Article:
A friend who is considering the nomadic lifestyle with their spouse has, over the years, shared with me frustrations of her spouse. At one point they were close to divorce. This will truly put any relationship to the test. It’s not like you can escape to the basement or garage to get away from the other person. I highly discourage living in a camper together if the only sex you have is telling the other to f*ck off while passing each other in the hallway. One of you will be left along the freeway.
I can’t explain it, but reactions to fellow drivers (aka road rage) is much different when you’re hauling your five thousand pound home with the remaining bit of your possessions. “Back the f*ck off, Jack,” takes on a whole new meaning in rush hour traffic when you have to cross three lanes of bumper-to-bumper vehicles to take an exit five miles ahead in the rain and everyone (including you) is driving seventy-five miles per hour. Tempers easily flair up on the highway. I’ve personally mellowed out and have learned to chill on the busy, city highways. Well, you could say I’ve gotten quite used to it. Not much fazes me out there.
Oh, and by the way, the bathroom wall are not sound proof and neither is the camper walls. What happens in the bathroom happens in the camper. There’s a good chance your neighbor heard it, too. Yeah. Just saying. Same goes for sex. Yeah. We’ll hear that, too.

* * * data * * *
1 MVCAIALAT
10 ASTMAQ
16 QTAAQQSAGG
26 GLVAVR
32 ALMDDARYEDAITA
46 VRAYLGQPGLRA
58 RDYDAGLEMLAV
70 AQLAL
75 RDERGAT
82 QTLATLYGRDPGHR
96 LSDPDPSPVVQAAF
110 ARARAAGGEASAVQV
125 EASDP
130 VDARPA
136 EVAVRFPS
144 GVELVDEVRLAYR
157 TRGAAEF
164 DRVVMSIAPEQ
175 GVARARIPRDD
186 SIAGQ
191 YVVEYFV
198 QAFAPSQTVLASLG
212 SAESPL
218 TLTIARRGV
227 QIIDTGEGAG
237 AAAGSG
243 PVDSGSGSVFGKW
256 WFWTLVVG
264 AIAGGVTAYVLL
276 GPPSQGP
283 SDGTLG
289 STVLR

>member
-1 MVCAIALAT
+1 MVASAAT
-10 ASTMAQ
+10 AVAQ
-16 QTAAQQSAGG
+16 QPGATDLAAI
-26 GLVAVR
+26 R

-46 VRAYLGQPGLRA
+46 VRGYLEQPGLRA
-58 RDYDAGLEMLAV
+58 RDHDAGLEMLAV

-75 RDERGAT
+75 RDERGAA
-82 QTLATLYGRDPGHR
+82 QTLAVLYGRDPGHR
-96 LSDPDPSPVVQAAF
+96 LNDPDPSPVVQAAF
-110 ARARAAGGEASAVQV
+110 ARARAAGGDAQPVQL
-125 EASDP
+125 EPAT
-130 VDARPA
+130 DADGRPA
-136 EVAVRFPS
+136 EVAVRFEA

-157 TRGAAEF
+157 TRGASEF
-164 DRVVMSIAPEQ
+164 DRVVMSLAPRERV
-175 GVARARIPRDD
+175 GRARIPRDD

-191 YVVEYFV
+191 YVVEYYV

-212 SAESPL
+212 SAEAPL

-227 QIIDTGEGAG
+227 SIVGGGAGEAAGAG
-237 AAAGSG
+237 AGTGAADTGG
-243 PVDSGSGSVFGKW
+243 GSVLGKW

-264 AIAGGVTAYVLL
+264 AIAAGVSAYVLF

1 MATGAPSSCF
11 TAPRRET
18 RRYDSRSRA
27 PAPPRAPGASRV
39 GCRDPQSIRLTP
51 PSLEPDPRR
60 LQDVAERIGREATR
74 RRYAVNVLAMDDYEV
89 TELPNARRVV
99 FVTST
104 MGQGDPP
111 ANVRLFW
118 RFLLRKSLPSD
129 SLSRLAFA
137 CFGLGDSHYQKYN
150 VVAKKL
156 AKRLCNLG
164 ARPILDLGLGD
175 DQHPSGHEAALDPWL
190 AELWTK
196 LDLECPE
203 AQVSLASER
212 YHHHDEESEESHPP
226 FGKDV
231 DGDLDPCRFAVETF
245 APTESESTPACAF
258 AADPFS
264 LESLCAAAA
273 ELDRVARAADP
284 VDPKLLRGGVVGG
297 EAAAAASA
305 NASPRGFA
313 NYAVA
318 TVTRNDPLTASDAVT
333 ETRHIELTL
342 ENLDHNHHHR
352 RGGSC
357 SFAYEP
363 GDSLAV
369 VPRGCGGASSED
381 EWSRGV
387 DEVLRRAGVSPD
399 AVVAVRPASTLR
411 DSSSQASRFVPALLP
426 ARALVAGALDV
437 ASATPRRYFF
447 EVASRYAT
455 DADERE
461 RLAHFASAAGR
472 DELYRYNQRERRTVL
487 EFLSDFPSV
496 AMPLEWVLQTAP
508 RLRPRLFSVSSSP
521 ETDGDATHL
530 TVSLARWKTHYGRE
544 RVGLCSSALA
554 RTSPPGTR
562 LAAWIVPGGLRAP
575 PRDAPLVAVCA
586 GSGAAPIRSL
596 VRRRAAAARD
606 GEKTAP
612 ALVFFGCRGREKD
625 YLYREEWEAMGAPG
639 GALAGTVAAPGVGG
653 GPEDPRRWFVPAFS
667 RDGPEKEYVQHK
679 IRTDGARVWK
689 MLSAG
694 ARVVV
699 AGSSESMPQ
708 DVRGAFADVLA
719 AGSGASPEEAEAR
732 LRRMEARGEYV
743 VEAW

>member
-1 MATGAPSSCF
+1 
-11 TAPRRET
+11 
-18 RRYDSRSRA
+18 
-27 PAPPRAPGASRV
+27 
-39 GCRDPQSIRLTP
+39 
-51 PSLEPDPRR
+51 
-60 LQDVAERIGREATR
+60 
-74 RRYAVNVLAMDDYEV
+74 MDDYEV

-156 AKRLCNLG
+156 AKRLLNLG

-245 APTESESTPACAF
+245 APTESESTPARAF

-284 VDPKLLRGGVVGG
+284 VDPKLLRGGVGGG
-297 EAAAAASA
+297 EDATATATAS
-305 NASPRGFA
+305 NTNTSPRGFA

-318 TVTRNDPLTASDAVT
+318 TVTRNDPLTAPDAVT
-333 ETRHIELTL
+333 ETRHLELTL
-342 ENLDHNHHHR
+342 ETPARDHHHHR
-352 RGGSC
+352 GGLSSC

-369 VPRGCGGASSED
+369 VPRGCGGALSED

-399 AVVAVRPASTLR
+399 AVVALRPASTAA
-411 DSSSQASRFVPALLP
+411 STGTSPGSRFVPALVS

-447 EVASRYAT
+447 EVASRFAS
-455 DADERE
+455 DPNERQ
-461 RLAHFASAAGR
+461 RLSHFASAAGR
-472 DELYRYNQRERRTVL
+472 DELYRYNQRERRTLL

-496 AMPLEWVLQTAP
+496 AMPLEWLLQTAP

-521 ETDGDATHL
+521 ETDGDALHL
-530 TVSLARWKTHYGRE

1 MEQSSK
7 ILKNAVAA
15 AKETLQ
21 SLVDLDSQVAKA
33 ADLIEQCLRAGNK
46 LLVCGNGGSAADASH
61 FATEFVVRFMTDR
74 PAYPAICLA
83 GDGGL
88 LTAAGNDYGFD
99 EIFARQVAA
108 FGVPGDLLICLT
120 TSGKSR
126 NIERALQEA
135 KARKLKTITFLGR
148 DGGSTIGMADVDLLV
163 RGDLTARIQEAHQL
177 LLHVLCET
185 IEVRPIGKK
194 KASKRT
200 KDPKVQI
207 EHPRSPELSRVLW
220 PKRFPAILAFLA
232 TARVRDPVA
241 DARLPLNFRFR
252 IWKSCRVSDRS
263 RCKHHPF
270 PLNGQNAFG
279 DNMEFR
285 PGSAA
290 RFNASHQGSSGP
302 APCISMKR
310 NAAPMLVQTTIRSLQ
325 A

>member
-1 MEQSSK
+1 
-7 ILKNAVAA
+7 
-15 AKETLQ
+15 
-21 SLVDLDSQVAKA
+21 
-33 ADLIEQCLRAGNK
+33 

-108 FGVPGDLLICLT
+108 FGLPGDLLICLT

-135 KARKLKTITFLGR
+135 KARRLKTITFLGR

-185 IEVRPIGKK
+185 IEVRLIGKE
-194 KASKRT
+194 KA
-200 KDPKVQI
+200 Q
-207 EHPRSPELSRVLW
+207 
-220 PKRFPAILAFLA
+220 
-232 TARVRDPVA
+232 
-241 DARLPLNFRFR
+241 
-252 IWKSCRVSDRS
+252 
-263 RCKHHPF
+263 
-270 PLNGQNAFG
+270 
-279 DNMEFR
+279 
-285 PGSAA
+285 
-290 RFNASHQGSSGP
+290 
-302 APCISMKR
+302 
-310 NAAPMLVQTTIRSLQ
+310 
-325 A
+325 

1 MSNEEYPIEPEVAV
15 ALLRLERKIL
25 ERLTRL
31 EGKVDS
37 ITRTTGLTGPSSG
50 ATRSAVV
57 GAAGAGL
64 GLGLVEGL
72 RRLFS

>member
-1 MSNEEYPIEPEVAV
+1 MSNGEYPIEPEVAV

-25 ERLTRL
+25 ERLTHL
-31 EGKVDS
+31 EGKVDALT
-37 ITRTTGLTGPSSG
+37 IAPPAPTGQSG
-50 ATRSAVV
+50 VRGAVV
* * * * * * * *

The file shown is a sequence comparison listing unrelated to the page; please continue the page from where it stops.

Just like any new change, there’s always an adjustment period. Be kind to yourself and anyone within reach.
Also, if you don’t like spiders… well, beware. You are, after all, moving into their turf.
To answer another popular question: what do I use for internet. My cell phones. I have two phones (using different carriers). I do need to get back to editing the Pen to Paper Press Podcasts and schedule them for the upcoming weeks. It’s been fun writing to y’all. I need to do this more often.
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Enjoyed reading your post.
Thank you, Heather Maria.
You’ve reminded me of a quote I heard from
Jon Kabot-Zinn years ago: “No matter where you go, there you are!”
Running away from one’s problems doesn’t work in the long run because the problems are still with you.
I must admit though that I had a good laugh reading this post. You’ve definitely given the hard truths about life in a camper for anyone who has romantic notions. The grass is not always greener on the other side, there may be some bugs in it too.
I guess one could say I’m the romance-buster. We take ‘us’ with us no matter where we go – and same with our problems. This was a fun post to write; I’m glad you enjoyed it, Vatsala. The grass is green where we water it.
Your thoughts here resonated with me on so many levels Cindy. I found myself nodding in affirmation to it all. I chuckled a bit at the road rage bit…cause I shared a bit on it in my post this week too.
You make me giggle, Zeenat. Glad my sass and opinions resonated. Not everyone appreciates my odd sense of humor. And those that do – well, we laugh at the darnedest things! Enjoy your day…